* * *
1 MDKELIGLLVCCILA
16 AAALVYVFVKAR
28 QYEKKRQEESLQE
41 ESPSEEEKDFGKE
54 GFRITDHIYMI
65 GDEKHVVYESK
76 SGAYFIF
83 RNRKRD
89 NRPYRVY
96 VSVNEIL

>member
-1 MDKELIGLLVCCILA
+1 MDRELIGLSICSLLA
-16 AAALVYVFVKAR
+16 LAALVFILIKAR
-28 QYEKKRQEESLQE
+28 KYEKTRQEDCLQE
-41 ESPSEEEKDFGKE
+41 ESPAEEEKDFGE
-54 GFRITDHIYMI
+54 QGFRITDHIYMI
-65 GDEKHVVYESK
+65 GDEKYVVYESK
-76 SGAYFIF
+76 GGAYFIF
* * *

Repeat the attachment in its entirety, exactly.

1 MDKELIGLLVCCILA
16 AAALVYVFVKAR
28 QYEKKRQEESLQE
41 ESPSEEEKDFGKE
54 GFRITDHIYMI
65 GDEKHVVYESK
76 SGAYFIF
83 RNRKRD
89 NRPYRVY
96 VSVNEIL

>member
-1 MDKELIGLLVCCILA
+1 MDRELIGLSICSLLA
-16 AAALVYVFVKAR
+16 LAALVFILIKAR
-28 QYEKKRQEESLQE
+28 KYEKTRQEDCLQE
-41 ESPSEEEKDFGKE
+41 ESPAEEEKDFGE
-54 GFRITDHIYMI
+54 QGFRITDHIYMI
-65 GDEKHVVYESK
+65 GDEKYVVYESK
-76 SGAYFIF
+76 GGAYFIF